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What is immunotherapy?
Immunotherapy refers to treatment that harnesses a person’s own immune system to fight cancer. Our immune system functions as the body’s defence mechanism against infections and other diseases, including cancer.
Cancer cells have molecules on their surface (called antigens) that can trigger the immune system to find and destroy them, but some cancer cells may evade the immune system’s surveillance in ways such as:
- losing the antigen expression and presentation on their cell surface.
- releasing chemicals to make the environment around cancer cells less conducive to immune cell attack.
- upregulating expression of immune checkpoint molecules to ‘turn off’ the immune response.
Immunotherapy boosts the immune system or helps the immune system to find and destroy cancer cells. There has been tremendous progress in its use over the last few decades and it has become the fourth pillar in cancer treatment after surgery, chemotherapy, and radiotherapy.
Immune checkpoint inhibitors
The immune system normally stops T cells (a type of immune system cell) from attacking normal cells in the body by using proteins called immune checkpoints. Immune checkpoints slow down or put the brakes on immune system responses.
Some cancer cells can mimic the behaviour of healthy cells by producing these checkpoints on their cell surface. By doing this, these cells trick the immune system by sending the ‘OFF’ signals to stop the immune attack. This allows cancer cells to camouflage from the immune system and continue growing.
There are various immune checkpoints in our normal immune system. Doctors have successfully used monoclonal antibodies against some of these immune checkpoints to block the false ‘OFF’ signals and allow the immune system to remain in the ‘ON’ state to efficiently find and destroy the cancer cells.
The first immune checkpoint inhibitor – targeting an immune checkpoint known as CTLA-4 – was approved in 2011 for the treatment of melanoma (a type of skin cancer). This was quickly followed by the development of other antibodies that target checkpoints such as PD-1 and PDL-1.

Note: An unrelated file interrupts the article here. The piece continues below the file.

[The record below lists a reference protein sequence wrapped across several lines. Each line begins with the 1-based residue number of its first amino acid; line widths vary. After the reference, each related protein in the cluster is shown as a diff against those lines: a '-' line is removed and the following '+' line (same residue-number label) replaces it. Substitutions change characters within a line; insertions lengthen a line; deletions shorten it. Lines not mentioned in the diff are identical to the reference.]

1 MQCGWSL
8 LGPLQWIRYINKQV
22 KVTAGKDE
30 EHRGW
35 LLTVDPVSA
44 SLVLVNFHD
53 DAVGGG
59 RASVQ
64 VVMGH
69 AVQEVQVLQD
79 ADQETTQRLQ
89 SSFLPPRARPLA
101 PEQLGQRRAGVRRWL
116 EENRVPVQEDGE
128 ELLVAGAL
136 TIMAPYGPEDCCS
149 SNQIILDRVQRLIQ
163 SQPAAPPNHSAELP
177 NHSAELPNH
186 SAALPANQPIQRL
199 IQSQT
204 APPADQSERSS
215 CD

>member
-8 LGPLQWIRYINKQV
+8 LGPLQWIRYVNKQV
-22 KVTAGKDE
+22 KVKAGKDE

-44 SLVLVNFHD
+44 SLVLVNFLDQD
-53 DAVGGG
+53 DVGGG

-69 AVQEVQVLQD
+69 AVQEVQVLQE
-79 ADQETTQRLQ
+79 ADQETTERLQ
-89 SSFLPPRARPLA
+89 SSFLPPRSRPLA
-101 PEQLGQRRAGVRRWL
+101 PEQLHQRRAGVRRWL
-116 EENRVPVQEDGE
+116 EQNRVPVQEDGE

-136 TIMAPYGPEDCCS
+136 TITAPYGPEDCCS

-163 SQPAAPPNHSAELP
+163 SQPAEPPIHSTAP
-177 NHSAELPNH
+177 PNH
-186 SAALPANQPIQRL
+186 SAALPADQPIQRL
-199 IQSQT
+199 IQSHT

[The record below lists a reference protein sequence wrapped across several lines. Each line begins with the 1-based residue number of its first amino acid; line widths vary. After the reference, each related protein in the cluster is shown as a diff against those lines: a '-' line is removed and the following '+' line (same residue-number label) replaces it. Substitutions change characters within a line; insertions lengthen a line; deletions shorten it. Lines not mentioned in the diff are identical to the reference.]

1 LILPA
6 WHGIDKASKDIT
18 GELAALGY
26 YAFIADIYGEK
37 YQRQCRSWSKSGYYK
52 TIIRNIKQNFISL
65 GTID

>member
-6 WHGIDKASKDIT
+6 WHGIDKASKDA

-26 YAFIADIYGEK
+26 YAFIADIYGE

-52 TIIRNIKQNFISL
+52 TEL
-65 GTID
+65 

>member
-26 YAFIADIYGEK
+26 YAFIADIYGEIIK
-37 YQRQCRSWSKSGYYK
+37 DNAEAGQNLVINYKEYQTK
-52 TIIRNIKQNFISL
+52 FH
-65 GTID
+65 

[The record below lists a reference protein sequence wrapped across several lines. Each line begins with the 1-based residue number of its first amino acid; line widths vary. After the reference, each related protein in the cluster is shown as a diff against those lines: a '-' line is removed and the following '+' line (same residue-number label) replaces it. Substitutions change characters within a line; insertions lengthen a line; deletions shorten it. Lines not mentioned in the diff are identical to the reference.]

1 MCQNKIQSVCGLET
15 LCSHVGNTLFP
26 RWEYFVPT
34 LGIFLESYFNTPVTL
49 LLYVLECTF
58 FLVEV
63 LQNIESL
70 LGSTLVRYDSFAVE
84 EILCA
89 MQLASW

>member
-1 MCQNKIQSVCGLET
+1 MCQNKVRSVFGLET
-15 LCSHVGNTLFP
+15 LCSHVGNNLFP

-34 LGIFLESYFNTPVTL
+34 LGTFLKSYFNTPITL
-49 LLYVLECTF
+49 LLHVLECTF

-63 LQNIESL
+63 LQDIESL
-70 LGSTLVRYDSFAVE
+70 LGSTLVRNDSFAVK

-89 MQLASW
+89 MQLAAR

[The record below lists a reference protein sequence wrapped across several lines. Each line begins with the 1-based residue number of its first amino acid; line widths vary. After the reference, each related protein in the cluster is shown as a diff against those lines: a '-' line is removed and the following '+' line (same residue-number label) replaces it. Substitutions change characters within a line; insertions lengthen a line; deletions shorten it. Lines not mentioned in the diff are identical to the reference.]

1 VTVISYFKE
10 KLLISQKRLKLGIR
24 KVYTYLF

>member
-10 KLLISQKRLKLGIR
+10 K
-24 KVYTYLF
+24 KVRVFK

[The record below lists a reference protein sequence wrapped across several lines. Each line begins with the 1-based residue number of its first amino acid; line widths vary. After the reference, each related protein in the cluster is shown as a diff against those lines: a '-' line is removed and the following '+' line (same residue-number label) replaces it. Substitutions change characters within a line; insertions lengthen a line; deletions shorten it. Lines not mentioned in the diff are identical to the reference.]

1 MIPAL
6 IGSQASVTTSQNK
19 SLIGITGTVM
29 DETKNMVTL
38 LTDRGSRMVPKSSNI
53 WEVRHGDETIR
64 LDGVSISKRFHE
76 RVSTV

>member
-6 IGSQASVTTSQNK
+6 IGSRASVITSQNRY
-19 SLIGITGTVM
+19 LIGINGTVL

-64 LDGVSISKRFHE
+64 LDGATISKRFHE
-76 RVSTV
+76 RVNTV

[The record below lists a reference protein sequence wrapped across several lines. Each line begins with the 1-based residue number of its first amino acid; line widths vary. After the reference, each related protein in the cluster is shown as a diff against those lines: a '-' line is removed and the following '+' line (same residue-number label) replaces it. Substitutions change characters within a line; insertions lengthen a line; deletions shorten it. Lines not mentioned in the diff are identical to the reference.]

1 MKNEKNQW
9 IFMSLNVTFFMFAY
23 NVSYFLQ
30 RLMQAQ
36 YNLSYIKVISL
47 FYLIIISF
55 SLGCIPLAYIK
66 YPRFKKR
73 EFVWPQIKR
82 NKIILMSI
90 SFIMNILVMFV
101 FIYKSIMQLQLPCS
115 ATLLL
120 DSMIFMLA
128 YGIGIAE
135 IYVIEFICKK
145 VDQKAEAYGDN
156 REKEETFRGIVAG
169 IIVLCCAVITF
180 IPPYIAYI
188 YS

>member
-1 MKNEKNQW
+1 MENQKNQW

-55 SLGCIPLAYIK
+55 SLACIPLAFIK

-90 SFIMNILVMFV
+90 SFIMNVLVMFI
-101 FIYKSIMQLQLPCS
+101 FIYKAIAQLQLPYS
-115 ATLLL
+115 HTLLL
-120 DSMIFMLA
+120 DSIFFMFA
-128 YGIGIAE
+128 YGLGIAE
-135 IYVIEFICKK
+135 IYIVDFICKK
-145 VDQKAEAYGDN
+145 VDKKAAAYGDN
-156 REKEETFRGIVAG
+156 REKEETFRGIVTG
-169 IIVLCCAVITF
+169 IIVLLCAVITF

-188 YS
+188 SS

Currently, various checkpoint inhibitors have been approved as standard treatments for many cancer types. The approvals are not limited to advanced cancers but have extended to some early-stage cancers at high risk of relapse after surgery.
Immune checkpoint inhibitors can be used alone or in combination with other drugs such as chemotherapy or targeted therapy to further improve the clinical outcome, with a very durable response in some patients.
Moving forward, new antibodies against other immune checkpoints are actively being developed with the hope of further enhancing the clinical activity or improving the treatment safety profile.
How are immune checkpoint inhibitors administered?
Immune checkpoint inhibitors are given into a vein (intravenous) as an infusion, typically over 1-2 hours. Treatment is usually delivered in an outpatient clinic.
Immune checkpoint inhibitors have a relatively long duration of action that allows your care team to deliver a dose every 2 to 12 weeks depending on the drug and dosage.
The duration of treatment is usually limited to 1 year for patients with early-stage cancer and 2 years or more for most patients with advanced cancer.
Can immune checkpoint inhibitors offer a cure for cancer?
In selected cases with a good response to treatment, patients can remain in an extended period of remission long after the last dose of treatment. These observations prompted doctors and patients to consider if their cancers have been cured. A longer follow-up will provide further information on this possibility.
However, it is important to understand that checkpoint inhibitors are not effective across all cancer types. Even within the same cancer type (e.g non-small cell lung cancer), there are only certain groups of patients who are likely to benefit from immune checkpoint inhibitors.
As yet, there is no perfect biomarker of response to immune checkpoint inhibitors. This is because the interaction between the immune system and cancers is much more complex than the ‘ON’ and ‘OFF’ states that the immune checkpoint inhibitors are trying to manipulate.
Which cancers are treated with immune checkpoint inhibitors?